Feeling at home

It’s a funny feeling that I’m starting to have after setting up our bikes for the day and taking the first few pedal strokes. It’s a feeling I recognize, but it’s out of place. I feel like I’m at home. It’s a bit hard to describe, but I guess it’s the same feeling that people who travel full-time in RVs must have when they sit at the wheel, but only more compact! I like it because, even though I’m at home, the scenery and the people around us are constantly changing.

Today we will cycle into Trieste, after a peaceful night camping outside the spa island of Grado at a quiet campground completely surrounded by water. I’m realizing that I’m more excited about seeing Trieste than Florence or Venice, in part because it’s supposed to be one of the most underrated Italian cities. No one thinks to go there, and yet, they say it has a space that rivals St. Mark’s square for it’s beauty. Venice was indeed beautiful, but the hordes of tourists are just not our thing.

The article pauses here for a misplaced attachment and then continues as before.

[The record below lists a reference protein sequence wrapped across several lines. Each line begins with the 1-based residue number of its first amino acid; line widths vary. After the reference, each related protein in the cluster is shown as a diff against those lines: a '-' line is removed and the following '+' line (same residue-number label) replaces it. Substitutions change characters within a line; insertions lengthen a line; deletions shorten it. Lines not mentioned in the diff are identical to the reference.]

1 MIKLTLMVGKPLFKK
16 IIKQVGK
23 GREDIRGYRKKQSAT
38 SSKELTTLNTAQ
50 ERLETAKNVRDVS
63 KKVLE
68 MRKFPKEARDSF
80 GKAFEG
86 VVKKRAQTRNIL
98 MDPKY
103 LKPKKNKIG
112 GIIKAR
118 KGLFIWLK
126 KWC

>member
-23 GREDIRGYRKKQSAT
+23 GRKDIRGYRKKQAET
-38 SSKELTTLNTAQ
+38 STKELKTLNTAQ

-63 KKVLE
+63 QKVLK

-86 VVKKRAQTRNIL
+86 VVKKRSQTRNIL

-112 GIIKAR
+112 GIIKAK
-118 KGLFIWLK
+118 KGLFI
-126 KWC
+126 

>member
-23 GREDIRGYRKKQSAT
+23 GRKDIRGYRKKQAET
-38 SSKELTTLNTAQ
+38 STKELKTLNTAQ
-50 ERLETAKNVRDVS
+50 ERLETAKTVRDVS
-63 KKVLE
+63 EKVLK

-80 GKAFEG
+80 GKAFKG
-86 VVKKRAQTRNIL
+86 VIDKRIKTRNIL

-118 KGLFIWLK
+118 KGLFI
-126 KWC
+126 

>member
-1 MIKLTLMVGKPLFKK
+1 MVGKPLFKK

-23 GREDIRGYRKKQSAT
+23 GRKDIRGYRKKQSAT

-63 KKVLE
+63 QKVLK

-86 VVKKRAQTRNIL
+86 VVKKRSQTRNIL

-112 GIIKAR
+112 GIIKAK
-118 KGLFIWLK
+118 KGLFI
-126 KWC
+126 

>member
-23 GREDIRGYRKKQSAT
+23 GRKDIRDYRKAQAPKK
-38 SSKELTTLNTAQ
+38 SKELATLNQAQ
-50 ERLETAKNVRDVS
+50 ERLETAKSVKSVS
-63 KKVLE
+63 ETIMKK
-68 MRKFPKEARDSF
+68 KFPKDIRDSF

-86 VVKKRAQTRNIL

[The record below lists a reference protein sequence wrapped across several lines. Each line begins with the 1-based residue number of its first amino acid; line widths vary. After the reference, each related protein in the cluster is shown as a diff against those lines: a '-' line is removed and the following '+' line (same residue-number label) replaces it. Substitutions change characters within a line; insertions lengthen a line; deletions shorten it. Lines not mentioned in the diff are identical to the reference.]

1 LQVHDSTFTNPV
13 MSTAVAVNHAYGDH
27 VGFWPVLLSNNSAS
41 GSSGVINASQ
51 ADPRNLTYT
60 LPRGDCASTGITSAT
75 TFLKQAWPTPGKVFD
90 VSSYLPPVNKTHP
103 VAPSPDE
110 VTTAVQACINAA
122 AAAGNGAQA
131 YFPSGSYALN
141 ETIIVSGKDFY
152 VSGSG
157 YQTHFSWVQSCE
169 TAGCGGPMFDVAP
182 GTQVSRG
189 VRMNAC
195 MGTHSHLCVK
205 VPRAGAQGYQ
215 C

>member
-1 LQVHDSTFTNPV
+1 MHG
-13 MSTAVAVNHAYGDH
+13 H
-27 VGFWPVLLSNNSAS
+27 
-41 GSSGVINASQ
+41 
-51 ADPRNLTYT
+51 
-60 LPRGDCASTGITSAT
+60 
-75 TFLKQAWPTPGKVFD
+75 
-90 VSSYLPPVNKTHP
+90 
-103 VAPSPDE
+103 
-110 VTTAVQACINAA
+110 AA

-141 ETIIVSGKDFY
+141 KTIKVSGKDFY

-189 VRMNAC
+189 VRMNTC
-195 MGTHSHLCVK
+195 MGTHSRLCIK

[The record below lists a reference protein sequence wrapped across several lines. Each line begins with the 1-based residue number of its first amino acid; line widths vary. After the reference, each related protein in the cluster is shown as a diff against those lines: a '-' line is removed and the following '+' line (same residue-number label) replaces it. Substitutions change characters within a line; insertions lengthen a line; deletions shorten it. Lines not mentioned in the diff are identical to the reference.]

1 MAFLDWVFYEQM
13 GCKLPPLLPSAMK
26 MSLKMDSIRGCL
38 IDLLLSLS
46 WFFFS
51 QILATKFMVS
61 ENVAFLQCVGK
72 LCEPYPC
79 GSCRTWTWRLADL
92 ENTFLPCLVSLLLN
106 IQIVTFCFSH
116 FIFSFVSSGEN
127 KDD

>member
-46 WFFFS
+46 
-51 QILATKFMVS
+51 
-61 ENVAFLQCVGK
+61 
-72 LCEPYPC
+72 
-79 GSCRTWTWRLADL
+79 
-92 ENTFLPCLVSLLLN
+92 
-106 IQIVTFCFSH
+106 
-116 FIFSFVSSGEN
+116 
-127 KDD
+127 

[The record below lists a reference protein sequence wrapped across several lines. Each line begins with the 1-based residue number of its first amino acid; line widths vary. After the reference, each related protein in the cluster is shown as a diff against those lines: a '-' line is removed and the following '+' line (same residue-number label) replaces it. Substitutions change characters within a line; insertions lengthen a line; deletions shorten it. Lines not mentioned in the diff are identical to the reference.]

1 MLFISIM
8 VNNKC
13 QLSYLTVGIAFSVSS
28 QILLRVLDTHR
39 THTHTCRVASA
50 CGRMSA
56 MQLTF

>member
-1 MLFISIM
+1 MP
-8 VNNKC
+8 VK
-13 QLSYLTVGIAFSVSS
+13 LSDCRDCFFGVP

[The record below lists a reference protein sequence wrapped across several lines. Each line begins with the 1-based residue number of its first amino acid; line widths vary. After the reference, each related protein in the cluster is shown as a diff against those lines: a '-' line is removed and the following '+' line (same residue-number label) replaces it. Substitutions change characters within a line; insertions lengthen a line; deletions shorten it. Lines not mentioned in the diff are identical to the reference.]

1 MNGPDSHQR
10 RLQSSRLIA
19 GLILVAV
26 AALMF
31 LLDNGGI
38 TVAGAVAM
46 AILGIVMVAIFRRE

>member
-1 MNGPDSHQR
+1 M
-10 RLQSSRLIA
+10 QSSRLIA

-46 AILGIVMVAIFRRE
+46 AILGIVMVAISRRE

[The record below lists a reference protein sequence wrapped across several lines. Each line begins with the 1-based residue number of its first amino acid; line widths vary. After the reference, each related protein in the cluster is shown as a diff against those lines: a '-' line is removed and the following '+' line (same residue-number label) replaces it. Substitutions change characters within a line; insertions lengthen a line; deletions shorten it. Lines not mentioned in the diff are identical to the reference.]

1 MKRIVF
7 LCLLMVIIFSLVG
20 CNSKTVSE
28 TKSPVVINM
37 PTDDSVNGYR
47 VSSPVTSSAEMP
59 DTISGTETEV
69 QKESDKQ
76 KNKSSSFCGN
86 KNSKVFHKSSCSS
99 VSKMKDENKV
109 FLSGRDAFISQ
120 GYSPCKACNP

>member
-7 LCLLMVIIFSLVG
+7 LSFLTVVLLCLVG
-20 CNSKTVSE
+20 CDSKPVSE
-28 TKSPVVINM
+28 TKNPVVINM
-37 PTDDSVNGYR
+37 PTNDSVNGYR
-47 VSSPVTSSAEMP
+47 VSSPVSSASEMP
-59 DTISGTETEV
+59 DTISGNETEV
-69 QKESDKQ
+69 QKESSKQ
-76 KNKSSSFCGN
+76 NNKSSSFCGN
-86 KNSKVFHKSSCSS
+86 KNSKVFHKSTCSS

Venice motion and textures

Made a little video of some of the things in Venice that caught my eye. Hope you enjoy.

(Yes, it’s strange I can upload videos but not photos. I’m thinking there’s a problem with the WordPress app so may try uploading photos elsewhere from now on.)

Can’t post photos on the blog from Italy

For some reason, even after trying on multiple WiFi and cellular connections, my photos will not upload to WordPress for the blog, hence why I haven’t been blogging but you might see me on Facebook.

Until this is resolved, you may see fewer posts on here, though I may start writing some text-only posts!

Apericena and Siena

This post is a few days delayed due to not having good internet…

So the Italians have this thing called an apericena, a mixture of the words apertivo (pre-dinner drink) and cena (dinner). Of course we had to try it out! For 8€ per drink (any kind of drink you’d like, whether beer or a cocktail) at Zoe in Florence, you get access to the all-you-can-eat buffet of finger foods. We had no problem making a dinner of it!